CHICAGO — In conversations with operators, it’s not unusual to chat about how one would do things differently if given the chance to change a store design. With this topic, the answers vary and touch on all different aspects of operations. However, the most detailed answers seem to come from owners who have a “hands-on” involvement with the laundries. You know, the guys who have to sneak in those confined areas to perform the maintenance tasks required in the day-to-day operation of the laundry.
Do you have any plans to build a new coin laundry in 2007? While plans for a new laundry can look good on paper, sometimes a second look is required.
When talking to the hands-on people, most agreed that a lack of space was making maintenance tasks more difficult. The danger here is that the operator may postpone a maintenance procedure because access is a problem. For example, slow-filling machines, causing extended cycle time, could be remedied by simply removing the washer supply hoses and cleaning the sediment from the hose screens. But because this task was made difficult by the lack of service room, it might have been put off until absolutely necessary.
We all know maintenance tasks aren’t fun, and anything that will make these tasks more difficult will add to the “excuse list” of why the work isn’t being done. Here’s a favorite story of mine about one operator who was in the process of building his second location. The contractor specialized in building homes.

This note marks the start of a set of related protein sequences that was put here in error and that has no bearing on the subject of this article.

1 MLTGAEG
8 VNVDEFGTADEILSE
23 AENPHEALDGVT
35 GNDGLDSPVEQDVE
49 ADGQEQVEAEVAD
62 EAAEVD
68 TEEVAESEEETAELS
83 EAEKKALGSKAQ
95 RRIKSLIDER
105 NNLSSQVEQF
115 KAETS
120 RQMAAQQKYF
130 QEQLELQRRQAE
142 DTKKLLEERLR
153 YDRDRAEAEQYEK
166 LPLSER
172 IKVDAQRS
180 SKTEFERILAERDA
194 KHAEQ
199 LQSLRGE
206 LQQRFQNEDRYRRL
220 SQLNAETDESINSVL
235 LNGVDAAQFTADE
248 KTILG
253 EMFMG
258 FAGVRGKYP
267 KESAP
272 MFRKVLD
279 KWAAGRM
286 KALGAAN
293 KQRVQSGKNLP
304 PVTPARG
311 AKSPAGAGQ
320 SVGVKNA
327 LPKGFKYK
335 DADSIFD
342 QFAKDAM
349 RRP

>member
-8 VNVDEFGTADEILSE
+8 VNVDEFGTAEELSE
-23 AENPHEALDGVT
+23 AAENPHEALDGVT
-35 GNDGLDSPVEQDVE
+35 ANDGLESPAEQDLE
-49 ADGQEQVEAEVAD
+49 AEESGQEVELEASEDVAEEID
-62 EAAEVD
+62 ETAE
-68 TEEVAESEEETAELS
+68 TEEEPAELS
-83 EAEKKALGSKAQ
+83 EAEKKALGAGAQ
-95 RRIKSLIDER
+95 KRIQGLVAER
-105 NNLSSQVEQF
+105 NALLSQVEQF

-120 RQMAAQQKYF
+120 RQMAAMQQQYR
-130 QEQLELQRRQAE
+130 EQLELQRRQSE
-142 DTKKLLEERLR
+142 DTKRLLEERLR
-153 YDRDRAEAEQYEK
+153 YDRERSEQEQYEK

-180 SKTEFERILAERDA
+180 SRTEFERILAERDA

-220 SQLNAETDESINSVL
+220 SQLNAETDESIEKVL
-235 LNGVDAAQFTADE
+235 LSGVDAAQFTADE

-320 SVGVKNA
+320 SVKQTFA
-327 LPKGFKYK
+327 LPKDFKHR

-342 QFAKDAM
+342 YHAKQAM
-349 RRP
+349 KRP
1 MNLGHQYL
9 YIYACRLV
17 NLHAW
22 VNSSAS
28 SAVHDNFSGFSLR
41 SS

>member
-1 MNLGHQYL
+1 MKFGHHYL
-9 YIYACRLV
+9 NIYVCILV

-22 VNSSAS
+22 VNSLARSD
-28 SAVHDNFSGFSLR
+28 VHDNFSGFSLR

Not having experience in the coin laundry field, this contractor used his “home-building” mentality and doled out the smallest amount of space for the mechanicals while providing the greatest amount for room size. The result: an impractical, and inefficient store design. The changes to improve the condition of the store were simply too costly, so the owner was forced to accept the situation.
PICK A PROBLEM, ANY PROBLEM
Some of you may be thinking, “How bad could this design really have been?” I’ll let you decide.
First of all, the utility room was so compact that when the hot water heater required some service at a later time, one of the partitioning walls had to be removed to provide access to the unit.
The bulkheads were so compactly built that gaining access to the hot or cold water shut-off valves was almost impossible. The cleaning of inlet water hose screens became a nightmare. While this is not normally a glamourous job, it still has to be done periodically.
To add insult to injury, the front loaders were installed too close to the bulkhead. These machines were equipped with hinges that when loosened allowed them to tilt forward for ease of servicing. Since the machines were too close to the bulkhead, access to the hinge retaining bolts, which had to be loosened, was difficult. What was supposed to make servicing easier, added to the difficulty because of improper equipment installation.
GIVE YOURSELF A BREAK
A little planning, and industry experience, could have made things so much better for this owner. The owner ended up with 10-foot aisles at the cost of an inadequate and cramped service area. As little as six inches added to the machine area would have made all the difference in the world.
There’s a variety of things that need to be taken into consideration when designing a new store. Let’s look at washers.